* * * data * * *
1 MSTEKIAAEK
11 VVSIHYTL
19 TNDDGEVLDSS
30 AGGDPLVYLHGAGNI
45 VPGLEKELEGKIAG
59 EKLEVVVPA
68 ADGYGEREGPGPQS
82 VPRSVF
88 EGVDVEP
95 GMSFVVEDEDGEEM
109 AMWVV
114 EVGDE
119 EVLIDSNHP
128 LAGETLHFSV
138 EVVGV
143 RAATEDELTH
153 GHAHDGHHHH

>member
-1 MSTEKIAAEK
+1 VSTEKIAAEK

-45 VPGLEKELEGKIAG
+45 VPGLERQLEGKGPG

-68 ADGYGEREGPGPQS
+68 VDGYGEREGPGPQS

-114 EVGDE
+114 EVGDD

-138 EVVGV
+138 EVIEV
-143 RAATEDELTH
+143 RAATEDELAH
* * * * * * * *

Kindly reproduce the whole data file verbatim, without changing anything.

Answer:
1 MSTEKIAAEK
11 VVSIHYTL
19 TNDDGEVLDSS
30 AGGDPLVYLHGAGNI
45 VPGLEKELEGKIAG
59 EKLEVVVPA
68 ADGYGEREGPGPQS
82 VPRSVF
88 EGVDVEP
95 GMSFVVEDEDGEEM
109 AMWVV
114 EVGDE
119 EVLIDSNHP
128 LAGETLHFSV
138 EVVGV
143 RAATEDELTH
153 GHAHDGHHHH

>member
-1 MSTEKIAAEK
+1 VSTEKIAAEK

-45 VPGLEKELEGKIAG
+45 VPGLERQLEGKGPG

-68 ADGYGEREGPGPQS
+68 VDGYGEREGPGPQS

-114 EVGDE
+114 EVGDD

-138 EVVGV
+138 EVIEV
-143 RAATEDELTH
+143 RAATEDELAH